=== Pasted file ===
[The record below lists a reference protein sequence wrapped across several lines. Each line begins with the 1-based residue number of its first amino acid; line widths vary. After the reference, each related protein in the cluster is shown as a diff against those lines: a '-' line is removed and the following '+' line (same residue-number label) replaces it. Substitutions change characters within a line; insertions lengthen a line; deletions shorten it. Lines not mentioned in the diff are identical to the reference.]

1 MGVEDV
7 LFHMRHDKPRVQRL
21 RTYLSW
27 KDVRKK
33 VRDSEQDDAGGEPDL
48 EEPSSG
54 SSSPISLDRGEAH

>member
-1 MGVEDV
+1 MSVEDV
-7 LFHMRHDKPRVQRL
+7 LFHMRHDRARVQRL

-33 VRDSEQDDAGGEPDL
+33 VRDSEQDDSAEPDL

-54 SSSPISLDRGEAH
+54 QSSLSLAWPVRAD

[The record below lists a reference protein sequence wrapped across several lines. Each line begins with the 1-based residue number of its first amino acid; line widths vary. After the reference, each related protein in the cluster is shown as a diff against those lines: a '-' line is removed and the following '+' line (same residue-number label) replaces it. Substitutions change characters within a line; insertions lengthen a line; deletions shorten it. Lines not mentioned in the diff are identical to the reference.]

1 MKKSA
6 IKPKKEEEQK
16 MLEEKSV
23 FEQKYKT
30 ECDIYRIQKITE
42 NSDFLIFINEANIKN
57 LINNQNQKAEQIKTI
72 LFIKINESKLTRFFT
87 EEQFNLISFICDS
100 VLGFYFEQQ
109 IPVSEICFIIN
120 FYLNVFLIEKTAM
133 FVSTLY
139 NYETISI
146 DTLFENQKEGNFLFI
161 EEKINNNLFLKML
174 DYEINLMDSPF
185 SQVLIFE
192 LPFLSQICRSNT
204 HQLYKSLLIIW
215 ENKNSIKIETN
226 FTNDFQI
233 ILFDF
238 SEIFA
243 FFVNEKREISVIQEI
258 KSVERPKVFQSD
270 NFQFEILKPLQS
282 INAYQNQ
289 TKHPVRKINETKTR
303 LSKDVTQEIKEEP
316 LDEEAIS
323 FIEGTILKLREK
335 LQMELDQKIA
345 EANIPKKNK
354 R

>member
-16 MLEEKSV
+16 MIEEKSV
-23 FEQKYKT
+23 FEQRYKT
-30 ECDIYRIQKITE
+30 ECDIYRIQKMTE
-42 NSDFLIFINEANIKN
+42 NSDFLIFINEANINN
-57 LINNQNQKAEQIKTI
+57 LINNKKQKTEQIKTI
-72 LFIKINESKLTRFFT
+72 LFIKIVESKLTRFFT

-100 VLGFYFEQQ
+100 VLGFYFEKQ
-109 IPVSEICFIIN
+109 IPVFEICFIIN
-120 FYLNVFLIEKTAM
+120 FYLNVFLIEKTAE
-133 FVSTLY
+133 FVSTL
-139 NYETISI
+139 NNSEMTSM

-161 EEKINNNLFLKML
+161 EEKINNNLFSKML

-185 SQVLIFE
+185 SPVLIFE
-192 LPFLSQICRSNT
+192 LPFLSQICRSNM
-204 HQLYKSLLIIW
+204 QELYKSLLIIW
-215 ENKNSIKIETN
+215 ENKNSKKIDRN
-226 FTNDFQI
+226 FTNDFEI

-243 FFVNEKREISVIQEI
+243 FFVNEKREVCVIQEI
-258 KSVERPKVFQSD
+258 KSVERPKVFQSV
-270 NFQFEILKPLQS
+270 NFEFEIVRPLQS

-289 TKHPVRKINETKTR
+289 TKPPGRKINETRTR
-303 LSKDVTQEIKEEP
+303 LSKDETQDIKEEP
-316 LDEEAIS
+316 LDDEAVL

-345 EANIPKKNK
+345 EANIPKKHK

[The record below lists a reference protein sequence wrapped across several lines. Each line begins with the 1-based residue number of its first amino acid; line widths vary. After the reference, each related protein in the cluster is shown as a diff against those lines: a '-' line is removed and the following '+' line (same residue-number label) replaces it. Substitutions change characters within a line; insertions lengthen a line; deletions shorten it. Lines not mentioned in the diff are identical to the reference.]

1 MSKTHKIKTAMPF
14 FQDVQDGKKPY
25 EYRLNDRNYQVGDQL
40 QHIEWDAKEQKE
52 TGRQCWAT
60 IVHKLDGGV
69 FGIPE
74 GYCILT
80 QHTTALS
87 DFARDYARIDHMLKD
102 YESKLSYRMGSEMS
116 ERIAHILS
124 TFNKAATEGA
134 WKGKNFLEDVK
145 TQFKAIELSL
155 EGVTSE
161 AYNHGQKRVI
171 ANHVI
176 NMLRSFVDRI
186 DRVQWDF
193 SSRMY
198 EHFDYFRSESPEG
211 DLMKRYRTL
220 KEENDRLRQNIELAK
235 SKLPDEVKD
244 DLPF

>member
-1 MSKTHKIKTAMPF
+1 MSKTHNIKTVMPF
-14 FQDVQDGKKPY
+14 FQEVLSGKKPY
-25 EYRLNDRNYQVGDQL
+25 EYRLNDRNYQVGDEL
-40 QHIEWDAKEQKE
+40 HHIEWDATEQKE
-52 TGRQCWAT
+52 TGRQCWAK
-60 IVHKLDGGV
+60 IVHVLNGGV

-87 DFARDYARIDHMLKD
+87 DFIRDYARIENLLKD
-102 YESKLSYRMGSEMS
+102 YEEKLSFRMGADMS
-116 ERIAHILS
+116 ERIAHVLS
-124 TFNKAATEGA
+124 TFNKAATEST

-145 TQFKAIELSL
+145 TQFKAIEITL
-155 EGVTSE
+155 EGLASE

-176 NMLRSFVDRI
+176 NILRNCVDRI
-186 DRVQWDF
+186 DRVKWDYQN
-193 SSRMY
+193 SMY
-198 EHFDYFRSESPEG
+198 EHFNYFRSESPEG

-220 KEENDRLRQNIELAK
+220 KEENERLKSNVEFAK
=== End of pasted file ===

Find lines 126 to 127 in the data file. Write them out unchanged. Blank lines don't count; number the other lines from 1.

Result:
211 DLMKRYRTL
220 KEENDRLRQNIELAK